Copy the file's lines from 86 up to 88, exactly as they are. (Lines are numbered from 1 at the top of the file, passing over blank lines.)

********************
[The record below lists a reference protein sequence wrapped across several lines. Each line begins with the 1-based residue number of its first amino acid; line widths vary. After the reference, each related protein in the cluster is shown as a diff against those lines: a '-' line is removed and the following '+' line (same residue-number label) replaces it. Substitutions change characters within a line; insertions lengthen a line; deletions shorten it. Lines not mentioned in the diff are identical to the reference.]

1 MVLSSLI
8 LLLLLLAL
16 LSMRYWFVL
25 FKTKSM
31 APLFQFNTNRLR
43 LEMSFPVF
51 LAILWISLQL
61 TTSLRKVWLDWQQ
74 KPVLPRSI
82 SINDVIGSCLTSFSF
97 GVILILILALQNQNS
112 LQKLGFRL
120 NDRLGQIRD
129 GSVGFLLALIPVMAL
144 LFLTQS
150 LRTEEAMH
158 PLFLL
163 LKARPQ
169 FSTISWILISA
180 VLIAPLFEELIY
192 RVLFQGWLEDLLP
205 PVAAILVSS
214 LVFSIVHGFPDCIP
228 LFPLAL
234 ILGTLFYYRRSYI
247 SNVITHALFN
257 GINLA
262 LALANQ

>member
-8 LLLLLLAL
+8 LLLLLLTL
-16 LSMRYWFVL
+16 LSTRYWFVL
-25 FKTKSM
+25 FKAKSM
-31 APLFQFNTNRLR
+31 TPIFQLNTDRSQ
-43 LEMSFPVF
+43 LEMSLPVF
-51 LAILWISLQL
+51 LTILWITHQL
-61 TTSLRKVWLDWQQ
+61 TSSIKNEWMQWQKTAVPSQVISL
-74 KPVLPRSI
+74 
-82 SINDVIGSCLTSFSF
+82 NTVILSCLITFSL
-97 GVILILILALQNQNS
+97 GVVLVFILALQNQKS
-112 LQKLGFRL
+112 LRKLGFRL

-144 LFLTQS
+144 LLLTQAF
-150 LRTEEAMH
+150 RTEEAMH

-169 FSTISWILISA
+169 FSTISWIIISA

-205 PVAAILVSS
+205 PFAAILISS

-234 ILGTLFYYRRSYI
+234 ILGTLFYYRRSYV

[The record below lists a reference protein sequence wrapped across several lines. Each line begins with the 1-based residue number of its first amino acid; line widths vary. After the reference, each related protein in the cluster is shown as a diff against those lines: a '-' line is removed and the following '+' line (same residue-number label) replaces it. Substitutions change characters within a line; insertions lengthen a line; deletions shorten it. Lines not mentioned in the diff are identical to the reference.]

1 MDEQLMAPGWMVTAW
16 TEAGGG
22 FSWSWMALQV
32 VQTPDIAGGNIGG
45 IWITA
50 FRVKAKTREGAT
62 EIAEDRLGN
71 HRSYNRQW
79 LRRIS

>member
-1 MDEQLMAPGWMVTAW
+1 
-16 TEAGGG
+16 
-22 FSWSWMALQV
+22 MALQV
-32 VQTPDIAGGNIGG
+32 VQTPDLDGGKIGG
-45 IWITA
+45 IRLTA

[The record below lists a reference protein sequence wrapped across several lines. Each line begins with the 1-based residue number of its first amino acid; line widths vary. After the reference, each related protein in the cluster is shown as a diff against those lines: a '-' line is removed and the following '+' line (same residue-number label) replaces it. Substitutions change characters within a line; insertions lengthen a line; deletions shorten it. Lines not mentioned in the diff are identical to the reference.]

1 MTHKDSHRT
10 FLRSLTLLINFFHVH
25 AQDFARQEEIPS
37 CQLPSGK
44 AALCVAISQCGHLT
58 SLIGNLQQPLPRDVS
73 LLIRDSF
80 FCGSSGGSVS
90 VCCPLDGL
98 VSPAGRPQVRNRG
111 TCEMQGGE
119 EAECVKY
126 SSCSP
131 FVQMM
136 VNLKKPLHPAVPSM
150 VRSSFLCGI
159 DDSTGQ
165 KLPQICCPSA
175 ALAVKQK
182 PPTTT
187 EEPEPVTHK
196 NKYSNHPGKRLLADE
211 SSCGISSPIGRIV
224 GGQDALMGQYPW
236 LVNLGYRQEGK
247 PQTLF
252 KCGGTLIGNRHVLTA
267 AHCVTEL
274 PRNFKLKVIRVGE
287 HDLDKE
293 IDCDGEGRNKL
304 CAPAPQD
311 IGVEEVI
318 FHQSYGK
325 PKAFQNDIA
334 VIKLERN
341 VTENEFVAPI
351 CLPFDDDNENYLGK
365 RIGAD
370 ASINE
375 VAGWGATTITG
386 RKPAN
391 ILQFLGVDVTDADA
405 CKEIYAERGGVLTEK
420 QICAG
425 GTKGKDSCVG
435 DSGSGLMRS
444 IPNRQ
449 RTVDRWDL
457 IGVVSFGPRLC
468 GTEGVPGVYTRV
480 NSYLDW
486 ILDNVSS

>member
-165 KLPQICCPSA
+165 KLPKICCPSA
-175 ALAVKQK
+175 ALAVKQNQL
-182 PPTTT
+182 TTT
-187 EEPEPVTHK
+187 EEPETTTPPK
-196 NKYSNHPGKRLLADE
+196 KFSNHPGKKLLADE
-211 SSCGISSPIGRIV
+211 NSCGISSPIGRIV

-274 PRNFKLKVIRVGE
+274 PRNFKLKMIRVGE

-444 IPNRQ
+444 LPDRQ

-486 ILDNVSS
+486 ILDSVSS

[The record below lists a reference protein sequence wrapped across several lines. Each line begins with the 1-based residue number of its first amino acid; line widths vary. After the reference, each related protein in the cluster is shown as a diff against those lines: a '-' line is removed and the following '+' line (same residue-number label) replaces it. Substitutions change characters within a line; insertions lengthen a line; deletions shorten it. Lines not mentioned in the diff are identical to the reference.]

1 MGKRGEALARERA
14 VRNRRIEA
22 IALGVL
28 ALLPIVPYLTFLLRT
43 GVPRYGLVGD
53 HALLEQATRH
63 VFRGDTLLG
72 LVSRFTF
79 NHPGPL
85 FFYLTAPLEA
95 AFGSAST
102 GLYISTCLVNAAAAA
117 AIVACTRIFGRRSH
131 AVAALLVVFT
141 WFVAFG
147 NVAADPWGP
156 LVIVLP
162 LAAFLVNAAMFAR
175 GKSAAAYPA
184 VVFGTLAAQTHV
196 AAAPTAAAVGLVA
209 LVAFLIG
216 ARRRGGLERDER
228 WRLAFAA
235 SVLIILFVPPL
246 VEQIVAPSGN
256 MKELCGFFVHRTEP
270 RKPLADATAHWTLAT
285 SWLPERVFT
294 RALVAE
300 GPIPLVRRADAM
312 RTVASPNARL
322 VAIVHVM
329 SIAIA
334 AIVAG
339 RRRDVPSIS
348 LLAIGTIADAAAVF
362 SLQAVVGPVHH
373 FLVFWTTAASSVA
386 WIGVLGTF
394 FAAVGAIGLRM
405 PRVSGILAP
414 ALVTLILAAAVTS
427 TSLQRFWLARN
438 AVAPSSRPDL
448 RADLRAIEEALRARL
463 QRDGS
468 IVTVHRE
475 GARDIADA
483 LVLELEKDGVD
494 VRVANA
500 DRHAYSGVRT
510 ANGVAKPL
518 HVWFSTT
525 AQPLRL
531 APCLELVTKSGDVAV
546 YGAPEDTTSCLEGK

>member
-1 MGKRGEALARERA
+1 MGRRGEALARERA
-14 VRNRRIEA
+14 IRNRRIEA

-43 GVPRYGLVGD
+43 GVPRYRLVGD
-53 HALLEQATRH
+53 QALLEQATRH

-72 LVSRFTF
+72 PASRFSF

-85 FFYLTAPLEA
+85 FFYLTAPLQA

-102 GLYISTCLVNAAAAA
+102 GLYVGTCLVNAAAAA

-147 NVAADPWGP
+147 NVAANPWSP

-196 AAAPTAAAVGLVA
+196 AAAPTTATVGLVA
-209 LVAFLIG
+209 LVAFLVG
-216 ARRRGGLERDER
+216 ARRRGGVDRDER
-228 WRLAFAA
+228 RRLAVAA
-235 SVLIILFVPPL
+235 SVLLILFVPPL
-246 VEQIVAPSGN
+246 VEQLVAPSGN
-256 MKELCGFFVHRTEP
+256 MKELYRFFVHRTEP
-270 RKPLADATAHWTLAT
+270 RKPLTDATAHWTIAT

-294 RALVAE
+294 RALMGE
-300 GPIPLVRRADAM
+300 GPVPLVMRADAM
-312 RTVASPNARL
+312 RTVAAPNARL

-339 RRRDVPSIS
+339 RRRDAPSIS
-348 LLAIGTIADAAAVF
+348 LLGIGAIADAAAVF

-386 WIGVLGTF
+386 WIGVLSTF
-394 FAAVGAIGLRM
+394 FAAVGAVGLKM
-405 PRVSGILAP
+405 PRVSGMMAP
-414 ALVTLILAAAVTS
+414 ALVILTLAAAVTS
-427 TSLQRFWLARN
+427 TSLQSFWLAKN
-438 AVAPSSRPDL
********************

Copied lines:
10 FLRSLTLLINFFHVH
25 AQDFARQEEIPS
37 CQLPSGK